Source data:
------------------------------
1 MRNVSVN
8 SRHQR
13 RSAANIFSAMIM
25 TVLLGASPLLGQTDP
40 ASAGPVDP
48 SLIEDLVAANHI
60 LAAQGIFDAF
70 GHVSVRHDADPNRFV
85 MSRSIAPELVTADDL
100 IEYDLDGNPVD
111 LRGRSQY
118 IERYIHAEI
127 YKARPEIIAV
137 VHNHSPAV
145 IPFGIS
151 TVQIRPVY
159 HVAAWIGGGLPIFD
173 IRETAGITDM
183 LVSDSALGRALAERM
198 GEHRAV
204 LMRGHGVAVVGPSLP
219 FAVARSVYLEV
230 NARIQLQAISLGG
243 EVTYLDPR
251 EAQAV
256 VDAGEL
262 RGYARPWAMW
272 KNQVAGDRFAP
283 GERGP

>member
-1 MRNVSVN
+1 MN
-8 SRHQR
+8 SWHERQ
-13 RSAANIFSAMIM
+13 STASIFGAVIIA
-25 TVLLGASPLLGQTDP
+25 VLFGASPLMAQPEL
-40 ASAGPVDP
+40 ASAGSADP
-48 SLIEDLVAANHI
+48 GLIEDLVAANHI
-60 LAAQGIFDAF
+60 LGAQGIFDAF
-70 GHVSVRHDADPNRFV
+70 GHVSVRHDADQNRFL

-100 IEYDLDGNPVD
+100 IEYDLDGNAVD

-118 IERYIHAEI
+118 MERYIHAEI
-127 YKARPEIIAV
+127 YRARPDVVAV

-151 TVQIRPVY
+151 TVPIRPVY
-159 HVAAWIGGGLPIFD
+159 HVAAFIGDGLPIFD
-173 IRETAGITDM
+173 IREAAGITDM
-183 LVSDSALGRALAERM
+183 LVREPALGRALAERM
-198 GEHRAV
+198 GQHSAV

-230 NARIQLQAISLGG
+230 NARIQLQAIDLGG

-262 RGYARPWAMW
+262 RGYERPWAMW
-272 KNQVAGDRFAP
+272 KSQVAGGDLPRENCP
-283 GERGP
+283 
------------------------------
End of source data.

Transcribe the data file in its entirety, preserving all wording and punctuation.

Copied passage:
1 MRNVSVN
8 SRHQR
13 RSAANIFSAMIM
25 TVLLGASPLLGQTDP
40 ASAGPVDP
48 SLIEDLVAANHI
60 LAAQGIFDAF
70 GHVSVRHDADPNRFV
85 MSRSIAPELVTADDL
100 IEYDLDGNPVD
111 LRGRSQY
118 IERYIHAEI
127 YKARPEIIAV
137 VHNHSPAV
145 IPFGIS
151 TVQIRPVY
159 HVAAWIGGGLPIFD
173 IRETAGITDM
183 LVSDSALGRALAERM
198 GEHRAV
204 LMRGHGVAVVGPSLP
219 FAVARSVYLEV
230 NARIQLQAISLGG
243 EVTYLDPR
251 EAQAV
256 VDAGEL
262 RGYARPWAMW
272 KNQVAGDRFAP
283 GERGP

>member
-1 MRNVSVN
+1 MN
-8 SRHQR
+8 SWHERQ
-13 RSAANIFSAMIM
+13 STASIFGAVIIA
-25 TVLLGASPLLGQTDP
+25 VLFGASPLMAQPEL
-40 ASAGPVDP
+40 ASAGSADP
-48 SLIEDLVAANHI
+48 GLIEDLVAANHI
-60 LAAQGIFDAF
+60 LGAQGIFDAF
-70 GHVSVRHDADPNRFV
+70 GHVSVRHDADQNRFL

-100 IEYDLDGNPVD
+100 IEYDLDGNAVD

-118 IERYIHAEI
+118 MERYIHAEI
-127 YKARPEIIAV
+127 YRARPDVVAV

-151 TVQIRPVY
+151 TVPIRPVY
-159 HVAAWIGGGLPIFD
+159 HVAAFIGDGLPIFD
-173 IRETAGITDM
+173 IREAAGITDM
-183 LVSDSALGRALAERM
+183 LVREPALGRALAERM
-198 GEHRAV
+198 GQHSAV

-230 NARIQLQAISLGG
+230 NARIQLQAIDLGG

-262 RGYARPWAMW
+262 RGYERPWAMW
-272 KNQVAGDRFAP
+272 KSQVAGGDLPRENCP
-283 GERGP
+283 